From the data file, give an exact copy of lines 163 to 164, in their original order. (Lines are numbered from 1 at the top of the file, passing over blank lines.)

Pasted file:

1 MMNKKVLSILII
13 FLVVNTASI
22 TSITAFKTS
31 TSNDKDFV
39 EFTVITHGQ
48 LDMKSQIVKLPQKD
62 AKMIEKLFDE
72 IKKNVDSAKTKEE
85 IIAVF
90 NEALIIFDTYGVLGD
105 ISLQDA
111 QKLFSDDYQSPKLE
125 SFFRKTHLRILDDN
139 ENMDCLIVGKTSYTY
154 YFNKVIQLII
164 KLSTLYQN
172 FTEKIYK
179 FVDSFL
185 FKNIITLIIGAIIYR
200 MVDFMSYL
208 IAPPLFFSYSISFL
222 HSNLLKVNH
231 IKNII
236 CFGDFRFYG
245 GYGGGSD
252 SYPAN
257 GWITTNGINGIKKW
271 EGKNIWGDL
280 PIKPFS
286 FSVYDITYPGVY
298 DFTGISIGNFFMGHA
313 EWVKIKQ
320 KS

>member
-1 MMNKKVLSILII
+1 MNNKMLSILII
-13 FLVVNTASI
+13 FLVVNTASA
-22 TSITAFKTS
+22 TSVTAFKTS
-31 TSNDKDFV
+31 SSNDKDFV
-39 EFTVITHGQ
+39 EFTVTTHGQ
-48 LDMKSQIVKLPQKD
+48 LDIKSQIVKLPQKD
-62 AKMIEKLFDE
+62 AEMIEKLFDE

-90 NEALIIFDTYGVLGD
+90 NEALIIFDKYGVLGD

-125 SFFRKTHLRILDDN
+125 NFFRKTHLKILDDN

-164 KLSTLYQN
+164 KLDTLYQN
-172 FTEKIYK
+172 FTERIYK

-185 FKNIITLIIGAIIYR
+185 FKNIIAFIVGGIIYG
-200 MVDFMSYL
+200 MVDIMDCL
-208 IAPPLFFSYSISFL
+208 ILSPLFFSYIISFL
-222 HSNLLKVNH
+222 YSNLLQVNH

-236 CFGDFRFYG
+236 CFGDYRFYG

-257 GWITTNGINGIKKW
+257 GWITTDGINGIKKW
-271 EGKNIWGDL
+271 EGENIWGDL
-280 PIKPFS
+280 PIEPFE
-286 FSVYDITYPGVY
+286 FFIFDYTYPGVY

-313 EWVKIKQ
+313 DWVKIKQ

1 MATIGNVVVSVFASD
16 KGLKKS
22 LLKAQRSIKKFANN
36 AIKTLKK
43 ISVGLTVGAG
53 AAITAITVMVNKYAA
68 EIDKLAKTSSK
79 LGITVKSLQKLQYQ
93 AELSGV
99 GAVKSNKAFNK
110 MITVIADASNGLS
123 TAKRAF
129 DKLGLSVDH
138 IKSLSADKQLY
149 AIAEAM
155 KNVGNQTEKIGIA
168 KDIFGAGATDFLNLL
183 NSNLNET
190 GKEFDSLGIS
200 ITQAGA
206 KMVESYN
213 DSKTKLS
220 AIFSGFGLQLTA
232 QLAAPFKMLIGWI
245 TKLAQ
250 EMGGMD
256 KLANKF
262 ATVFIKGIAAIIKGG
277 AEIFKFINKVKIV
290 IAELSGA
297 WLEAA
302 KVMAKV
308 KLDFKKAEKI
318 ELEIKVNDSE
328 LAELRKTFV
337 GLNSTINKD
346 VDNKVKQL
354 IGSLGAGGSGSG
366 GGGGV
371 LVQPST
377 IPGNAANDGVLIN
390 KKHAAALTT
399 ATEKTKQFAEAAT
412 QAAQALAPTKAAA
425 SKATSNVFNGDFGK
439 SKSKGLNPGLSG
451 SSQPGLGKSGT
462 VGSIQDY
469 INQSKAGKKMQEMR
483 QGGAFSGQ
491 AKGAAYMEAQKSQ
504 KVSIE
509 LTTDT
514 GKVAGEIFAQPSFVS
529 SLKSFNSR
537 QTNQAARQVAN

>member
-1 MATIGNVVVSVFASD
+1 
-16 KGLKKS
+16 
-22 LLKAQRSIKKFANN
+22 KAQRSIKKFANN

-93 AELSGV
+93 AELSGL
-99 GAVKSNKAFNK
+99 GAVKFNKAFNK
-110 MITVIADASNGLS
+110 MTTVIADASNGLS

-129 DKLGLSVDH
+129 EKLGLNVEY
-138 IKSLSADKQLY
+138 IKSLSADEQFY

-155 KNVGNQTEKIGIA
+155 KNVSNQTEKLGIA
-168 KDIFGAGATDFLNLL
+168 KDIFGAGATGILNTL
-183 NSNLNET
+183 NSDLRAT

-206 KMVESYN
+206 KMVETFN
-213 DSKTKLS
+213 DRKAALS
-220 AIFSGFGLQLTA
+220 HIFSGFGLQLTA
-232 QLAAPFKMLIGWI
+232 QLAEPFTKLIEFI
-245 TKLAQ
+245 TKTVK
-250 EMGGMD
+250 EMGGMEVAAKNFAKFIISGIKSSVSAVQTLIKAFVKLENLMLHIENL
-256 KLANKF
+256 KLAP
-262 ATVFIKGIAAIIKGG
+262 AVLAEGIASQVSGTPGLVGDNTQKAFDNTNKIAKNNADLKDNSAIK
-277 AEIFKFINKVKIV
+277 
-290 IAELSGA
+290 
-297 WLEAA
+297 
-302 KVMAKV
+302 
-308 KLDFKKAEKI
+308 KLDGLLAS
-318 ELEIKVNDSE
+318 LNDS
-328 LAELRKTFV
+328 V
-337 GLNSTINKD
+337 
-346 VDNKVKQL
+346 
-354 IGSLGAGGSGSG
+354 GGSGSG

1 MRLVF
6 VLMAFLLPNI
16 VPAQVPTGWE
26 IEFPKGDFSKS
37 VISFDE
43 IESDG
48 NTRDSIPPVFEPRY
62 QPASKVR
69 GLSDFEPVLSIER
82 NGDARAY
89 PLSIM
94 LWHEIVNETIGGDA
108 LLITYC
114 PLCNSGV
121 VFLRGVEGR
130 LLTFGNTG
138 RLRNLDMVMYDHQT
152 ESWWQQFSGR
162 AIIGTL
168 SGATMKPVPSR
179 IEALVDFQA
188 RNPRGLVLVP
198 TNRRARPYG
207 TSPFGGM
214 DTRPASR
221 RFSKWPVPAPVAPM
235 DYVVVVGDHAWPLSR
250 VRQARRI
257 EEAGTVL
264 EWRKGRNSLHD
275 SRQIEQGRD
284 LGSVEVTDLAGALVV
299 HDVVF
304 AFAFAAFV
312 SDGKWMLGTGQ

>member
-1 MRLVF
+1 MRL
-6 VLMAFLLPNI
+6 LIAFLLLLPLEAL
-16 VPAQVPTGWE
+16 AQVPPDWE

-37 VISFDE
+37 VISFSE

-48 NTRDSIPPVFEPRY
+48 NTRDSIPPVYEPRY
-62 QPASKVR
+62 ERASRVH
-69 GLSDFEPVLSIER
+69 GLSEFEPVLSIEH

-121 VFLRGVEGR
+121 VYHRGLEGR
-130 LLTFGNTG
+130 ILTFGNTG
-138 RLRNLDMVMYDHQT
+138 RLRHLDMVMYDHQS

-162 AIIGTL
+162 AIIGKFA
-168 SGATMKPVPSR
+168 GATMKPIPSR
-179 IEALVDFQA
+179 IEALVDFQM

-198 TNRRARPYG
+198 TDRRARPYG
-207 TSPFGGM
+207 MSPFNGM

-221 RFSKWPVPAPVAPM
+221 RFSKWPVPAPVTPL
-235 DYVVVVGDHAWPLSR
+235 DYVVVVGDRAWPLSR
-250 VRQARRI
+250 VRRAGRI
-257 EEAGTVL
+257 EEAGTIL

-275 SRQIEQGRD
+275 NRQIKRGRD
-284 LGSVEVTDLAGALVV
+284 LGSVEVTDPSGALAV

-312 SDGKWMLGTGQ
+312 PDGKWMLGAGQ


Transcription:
+232 QLAEPFTKLIEFI
-245 TKLAQ